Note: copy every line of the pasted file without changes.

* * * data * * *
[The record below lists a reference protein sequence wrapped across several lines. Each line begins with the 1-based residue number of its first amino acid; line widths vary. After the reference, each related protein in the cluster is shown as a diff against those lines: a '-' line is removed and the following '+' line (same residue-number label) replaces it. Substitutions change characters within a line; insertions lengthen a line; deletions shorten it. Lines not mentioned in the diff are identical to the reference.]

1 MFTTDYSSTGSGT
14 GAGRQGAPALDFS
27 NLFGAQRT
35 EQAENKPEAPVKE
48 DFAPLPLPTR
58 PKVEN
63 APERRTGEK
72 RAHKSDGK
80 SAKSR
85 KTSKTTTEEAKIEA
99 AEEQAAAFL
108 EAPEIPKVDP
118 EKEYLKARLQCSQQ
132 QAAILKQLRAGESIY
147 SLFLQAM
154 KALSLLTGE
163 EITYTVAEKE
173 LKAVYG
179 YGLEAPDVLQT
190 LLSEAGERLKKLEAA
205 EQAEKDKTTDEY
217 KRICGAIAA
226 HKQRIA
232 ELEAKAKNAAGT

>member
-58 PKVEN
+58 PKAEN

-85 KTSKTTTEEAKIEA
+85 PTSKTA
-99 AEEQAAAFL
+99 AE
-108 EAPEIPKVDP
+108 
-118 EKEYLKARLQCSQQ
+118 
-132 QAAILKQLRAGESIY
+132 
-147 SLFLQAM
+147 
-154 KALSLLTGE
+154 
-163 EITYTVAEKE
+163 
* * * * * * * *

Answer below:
[The record below lists a reference protein sequence wrapped across several lines. Each line begins with the 1-based residue number of its first amino acid; line widths vary. After the reference, each related protein in the cluster is shown as a diff against those lines: a '-' line is removed and the following '+' line (same residue-number label) replaces it. Substitutions change characters within a line; insertions lengthen a line; deletions shorten it. Lines not mentioned in the diff are identical to the reference.]

1 MFTTDYSSTGSGT
14 GAGRQGAPALDFS
27 NLFGAQRT
35 EQAENKPEAPVKE
48 DFAPLPLPTR
58 PKVEN
63 APERRTGEK
72 RAHKSDGK
80 SAKSR
85 KTSKTTTEEAKIEA
99 AEEQAAAFL
108 EAPEIPKVDP
118 EKEYLKARLQCSQQ
132 QAAILKQLRAGESIY
147 SLFLQAM
154 KALSLLTGE
163 EITYTVAEKE
173 LKAVYG
179 YGLEAPDVLQT
190 LLSEAGERLKKLEAA
205 EQAEKDKTTDEY
217 KRICGAIAA
226 HKQRIA
232 ELEAKAKNAAGT

>member
-58 PKVEN
+58 PKAEN

-85 KTSKTTTEEAKIEA
+85 PTSKTA
-99 AEEQAAAFL
+99 AE
-108 EAPEIPKVDP
+108 
-118 EKEYLKARLQCSQQ
+118 
-132 QAAILKQLRAGESIY
+132 
-147 SLFLQAM
+147 
-154 KALSLLTGE
+154 
-163 EITYTVAEKE
+163 